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A Digital Revolution for Southeast Asian Women and Girls?
October 17 @ 6:00 pm - 7:30 pm
Across the world, digital products and services are transforming work and lifestyles. Also in Southeast Asia, there is much talk of a digital society, in which individuals can access and interact with public and private services and information channels via digital technologies. These developments are expected to increase efficiencies, enrich lives and foster progress.
At the same time however, awareness is rising that digital spread is not necessarily inclusive and may reinforce pre-existing divides, as not all groups and countries have the same degree of technological infrastructures and innovation prowess. Concerns are also rife about growing intrusions on privacy and safety risks. These challenges affect women and girls disproportionately since they have more limited access to digital media and ICT communities; are often discouraged from engaging with technologies; and when they do are at risk of becoming the target of online harassment. There is a need to foster an enabling and secure environment if they are to participate actively in the digital world and have the appropriate skills and protection to be able to employ digital media and other tools for their empowerment and well-being.
The panel discussion on 17 October at 6PM will focus on the rights of women and girls to enjoy the benefits of technology while being protected from its dangers. Focus is on digital literacy for women and girls as an instrument to address gender bias in access and use of technologies, while also taking into account the longstanding culture, traditions, and policies that create a barrier to change. Taking the lead from a recent Web Foundation report, the panel asks whether access to the internet and digital literacy can support Southeast Asian women and girls not only to become “consumers” of digital services and media, but most importantly to empower them “to have a voice in spaces where this was previously denied, challenge gender norms, use information, participate in political and associational networks, and increase their economic independence”.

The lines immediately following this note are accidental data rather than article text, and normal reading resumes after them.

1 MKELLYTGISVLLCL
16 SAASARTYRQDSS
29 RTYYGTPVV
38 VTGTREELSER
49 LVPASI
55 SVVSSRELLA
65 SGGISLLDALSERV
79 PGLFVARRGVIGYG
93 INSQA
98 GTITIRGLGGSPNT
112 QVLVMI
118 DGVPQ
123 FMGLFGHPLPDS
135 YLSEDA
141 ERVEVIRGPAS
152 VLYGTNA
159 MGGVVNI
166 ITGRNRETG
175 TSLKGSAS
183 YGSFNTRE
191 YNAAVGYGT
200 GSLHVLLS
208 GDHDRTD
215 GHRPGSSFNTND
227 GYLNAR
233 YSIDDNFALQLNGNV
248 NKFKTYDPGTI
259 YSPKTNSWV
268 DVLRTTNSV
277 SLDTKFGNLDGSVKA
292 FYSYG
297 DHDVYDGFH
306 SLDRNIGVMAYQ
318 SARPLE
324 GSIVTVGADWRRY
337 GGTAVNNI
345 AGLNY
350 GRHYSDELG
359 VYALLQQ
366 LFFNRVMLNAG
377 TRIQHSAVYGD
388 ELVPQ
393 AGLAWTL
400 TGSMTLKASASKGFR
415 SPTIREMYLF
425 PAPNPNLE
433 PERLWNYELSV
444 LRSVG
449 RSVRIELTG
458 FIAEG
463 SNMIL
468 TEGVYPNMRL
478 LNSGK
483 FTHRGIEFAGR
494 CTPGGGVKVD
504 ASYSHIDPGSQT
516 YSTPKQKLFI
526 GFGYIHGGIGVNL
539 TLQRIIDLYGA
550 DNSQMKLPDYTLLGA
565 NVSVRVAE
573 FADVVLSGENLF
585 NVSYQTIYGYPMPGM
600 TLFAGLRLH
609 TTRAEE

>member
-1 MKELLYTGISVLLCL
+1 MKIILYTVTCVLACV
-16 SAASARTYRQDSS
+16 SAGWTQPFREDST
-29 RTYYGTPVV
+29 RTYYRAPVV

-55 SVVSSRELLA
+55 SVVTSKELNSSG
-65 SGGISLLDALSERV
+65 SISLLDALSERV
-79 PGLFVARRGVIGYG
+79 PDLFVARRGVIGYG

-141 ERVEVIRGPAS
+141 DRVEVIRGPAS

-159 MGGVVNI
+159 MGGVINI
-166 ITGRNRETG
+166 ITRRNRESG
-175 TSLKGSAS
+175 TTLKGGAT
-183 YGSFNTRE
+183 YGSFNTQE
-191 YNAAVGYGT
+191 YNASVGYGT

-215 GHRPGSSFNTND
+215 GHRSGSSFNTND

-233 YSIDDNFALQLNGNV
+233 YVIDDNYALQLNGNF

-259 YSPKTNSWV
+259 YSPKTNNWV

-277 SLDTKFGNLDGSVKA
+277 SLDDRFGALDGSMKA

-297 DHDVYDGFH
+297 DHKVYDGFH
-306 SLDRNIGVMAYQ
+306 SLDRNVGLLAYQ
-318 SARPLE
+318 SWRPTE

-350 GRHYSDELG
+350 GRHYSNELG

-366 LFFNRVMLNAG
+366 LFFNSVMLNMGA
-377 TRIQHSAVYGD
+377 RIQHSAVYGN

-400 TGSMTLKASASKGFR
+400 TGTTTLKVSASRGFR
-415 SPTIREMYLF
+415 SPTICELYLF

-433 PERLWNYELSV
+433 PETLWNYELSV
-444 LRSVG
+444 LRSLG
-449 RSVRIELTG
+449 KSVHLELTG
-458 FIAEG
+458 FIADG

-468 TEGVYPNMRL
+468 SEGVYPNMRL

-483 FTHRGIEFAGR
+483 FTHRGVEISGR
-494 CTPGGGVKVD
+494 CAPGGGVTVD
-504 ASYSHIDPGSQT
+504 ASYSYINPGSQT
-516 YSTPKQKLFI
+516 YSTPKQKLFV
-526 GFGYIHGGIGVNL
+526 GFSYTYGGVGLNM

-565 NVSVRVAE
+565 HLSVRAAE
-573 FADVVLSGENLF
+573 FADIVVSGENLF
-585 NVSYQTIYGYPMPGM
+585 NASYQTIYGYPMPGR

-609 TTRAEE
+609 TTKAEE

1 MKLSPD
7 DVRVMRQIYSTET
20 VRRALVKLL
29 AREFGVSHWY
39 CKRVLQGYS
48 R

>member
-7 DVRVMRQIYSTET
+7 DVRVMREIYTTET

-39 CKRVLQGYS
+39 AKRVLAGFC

The composition of the panel that will address these and other related issues in selected countries of Southeast Asia is as follows:
- Kamolrat Intaratat, Director & Founder: The Research Center of Communication and Development Knowledge Management (CCDKM) (CCDKM.org) Sukhothai Thammathirat Open University and Chair of Communication Arts for ASEAN International Program (Master Degree Program) (Southeast Asia/Thailand)
- Diana Mendoza, Co-founder and Editor of Women Writing Women (Philippines).
- Dhyta Caturani, feminist and digital expert, Founder PurpleCode Collective (Indonesia)
This panel is the first of a series of events focusing on various dimensions of women leadership in Southeast Asia in collaboration with Partners Asia (see below). The next event, planned for a couple of months from now, will take stock of women movements in the region.
For information/reservation for our events please email email@example.com or phone/wa: +66970024140
NB: Events are free, but donation most welcome!
SEA Junction, OUR Venue on Southeast Asia
SEA Junction aims to foster understanding and appreciation of Southeast Asia in all its socio-cultural dimensions –from arts and lifestyles to economy and development. Conveniently located at Room 408 of the Bangkok Arts and Culture Centre or BACC (across MBK, BTS National Stadium) SEA junction facilitates public access to knowledge resources and exchanges among students, practitioners and Southeast Asia lovers. For more information see www.seajunction.org and join the Facebook group https://www.facebook.com/groups/1693055870976440/
Partners Asia, Connecting Local Leaders with Global Resources
Partners Asia has traditionally supported community initiatives to improve the lives of Myanmar’s most vulnerable in Myanmar and across the border, and now is starting to explore grant-making opportunities also in other countries in Southeast Asia. Partners Asia builds relationships with innovative community organizers and with international donors to help bridge the gap between local leaders and global resources. For more information see http://partnersasia.org